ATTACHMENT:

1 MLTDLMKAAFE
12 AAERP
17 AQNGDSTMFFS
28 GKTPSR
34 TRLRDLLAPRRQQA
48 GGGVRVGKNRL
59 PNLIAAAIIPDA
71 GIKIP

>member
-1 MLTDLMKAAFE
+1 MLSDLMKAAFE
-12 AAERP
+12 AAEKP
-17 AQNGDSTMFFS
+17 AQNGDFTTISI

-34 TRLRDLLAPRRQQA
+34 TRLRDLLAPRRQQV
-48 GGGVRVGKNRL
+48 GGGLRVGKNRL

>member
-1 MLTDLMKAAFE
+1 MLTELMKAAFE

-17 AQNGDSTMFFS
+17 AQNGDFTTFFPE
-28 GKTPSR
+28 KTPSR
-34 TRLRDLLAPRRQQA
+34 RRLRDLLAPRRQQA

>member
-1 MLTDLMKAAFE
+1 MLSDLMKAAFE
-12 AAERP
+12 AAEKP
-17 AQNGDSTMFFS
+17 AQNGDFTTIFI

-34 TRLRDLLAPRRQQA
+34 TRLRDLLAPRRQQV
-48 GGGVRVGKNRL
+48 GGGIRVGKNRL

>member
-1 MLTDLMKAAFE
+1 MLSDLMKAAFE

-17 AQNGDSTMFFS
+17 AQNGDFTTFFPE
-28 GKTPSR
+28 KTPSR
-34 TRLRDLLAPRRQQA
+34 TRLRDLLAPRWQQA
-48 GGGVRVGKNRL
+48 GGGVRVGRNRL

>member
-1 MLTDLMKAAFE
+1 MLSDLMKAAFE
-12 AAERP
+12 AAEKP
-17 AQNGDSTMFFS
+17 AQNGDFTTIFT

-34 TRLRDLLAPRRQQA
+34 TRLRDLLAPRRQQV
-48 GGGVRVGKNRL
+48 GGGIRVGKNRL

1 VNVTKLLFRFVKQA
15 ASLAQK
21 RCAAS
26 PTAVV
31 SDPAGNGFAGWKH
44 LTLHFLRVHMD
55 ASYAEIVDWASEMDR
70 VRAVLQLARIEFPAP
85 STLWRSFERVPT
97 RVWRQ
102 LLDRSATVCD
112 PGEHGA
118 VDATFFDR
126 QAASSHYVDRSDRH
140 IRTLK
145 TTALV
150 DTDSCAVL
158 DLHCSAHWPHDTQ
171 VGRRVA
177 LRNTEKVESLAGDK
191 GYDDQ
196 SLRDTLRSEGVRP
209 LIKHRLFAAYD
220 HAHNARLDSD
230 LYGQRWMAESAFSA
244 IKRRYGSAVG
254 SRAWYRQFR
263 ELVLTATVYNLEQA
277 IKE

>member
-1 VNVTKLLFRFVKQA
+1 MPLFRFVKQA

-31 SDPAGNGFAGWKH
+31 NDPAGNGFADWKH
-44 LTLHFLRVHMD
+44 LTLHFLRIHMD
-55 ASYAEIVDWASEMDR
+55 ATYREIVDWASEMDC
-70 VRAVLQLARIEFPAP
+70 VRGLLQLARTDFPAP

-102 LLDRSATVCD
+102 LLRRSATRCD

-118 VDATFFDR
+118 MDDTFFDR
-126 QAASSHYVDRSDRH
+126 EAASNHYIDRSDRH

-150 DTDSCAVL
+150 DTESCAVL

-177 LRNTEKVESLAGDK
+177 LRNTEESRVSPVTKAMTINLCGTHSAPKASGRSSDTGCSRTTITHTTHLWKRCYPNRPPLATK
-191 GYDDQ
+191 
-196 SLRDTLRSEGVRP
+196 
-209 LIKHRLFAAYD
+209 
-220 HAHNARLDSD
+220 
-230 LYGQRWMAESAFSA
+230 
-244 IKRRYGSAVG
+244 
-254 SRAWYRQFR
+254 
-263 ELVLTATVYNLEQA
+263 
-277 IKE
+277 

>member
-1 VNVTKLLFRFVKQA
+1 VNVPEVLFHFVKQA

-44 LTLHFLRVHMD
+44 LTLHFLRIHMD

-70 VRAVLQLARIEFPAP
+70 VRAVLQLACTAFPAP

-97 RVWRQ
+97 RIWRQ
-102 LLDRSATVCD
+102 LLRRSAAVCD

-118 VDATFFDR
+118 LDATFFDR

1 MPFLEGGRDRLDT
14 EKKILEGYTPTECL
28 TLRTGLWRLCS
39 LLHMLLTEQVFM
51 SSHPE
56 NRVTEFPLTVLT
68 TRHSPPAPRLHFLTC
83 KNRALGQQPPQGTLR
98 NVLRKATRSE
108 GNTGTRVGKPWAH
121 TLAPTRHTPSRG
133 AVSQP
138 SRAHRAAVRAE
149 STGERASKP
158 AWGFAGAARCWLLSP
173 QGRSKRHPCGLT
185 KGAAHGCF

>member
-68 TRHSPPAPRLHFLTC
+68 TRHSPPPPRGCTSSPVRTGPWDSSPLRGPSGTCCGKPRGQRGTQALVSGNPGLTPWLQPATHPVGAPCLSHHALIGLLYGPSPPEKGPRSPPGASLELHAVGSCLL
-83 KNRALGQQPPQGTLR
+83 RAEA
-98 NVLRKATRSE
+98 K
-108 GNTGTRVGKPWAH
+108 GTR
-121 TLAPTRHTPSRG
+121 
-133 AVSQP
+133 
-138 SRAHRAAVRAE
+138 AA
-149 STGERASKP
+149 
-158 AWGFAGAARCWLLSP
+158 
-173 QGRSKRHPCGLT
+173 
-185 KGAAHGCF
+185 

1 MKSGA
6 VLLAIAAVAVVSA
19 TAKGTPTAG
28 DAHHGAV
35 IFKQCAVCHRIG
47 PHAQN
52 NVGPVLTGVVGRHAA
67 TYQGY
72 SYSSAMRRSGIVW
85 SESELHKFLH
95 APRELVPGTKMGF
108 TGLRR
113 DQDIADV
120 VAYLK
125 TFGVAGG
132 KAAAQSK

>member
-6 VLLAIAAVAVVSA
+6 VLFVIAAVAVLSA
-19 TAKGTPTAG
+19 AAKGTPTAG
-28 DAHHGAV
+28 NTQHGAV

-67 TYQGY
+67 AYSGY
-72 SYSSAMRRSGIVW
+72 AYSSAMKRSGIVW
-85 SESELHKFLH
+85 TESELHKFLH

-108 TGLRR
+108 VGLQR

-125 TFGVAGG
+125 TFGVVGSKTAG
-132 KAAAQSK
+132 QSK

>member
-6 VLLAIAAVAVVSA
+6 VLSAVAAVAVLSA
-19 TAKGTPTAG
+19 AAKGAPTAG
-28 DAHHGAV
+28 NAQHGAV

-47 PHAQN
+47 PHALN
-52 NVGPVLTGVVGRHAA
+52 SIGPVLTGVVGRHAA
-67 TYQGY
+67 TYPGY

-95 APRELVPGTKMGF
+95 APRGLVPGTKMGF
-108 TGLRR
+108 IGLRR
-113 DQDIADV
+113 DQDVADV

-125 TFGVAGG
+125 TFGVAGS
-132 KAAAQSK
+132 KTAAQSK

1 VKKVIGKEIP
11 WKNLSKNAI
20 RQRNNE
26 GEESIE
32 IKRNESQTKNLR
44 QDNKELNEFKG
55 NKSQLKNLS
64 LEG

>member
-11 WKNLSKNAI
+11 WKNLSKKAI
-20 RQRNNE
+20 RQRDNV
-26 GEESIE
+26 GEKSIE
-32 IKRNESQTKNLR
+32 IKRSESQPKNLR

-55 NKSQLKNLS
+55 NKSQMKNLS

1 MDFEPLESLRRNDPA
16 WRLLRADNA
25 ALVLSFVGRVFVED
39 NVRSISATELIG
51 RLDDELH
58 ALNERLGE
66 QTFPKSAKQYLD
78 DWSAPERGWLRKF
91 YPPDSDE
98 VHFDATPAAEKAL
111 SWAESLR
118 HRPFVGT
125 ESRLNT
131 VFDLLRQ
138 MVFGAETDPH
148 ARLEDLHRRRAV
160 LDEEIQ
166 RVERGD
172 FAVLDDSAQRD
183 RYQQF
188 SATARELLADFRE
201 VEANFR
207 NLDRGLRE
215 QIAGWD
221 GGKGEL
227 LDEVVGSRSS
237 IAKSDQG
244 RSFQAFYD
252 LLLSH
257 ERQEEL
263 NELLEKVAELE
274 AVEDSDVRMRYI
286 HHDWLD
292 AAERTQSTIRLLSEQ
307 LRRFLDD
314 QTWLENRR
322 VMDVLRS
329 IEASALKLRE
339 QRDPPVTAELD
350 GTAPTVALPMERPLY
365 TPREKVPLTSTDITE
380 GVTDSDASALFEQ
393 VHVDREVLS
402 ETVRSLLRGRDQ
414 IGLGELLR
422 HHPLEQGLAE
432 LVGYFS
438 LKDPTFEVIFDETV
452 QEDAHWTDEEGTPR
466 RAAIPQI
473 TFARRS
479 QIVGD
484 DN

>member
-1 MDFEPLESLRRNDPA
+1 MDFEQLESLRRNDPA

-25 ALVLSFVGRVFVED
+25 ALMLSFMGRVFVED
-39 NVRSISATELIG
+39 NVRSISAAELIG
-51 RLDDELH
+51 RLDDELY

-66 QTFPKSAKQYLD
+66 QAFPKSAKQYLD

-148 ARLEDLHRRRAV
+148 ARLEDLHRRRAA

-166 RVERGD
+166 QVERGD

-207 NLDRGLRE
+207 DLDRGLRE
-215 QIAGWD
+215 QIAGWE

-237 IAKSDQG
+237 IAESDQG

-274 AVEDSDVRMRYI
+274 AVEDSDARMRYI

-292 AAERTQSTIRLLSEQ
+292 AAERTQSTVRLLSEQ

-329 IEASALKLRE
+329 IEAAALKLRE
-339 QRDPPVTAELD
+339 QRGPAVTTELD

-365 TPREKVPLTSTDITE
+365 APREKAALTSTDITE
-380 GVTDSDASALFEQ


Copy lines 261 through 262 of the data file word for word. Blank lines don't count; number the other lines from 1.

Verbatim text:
16 WRLLRADNA
25 ALVLSFVGRVFVED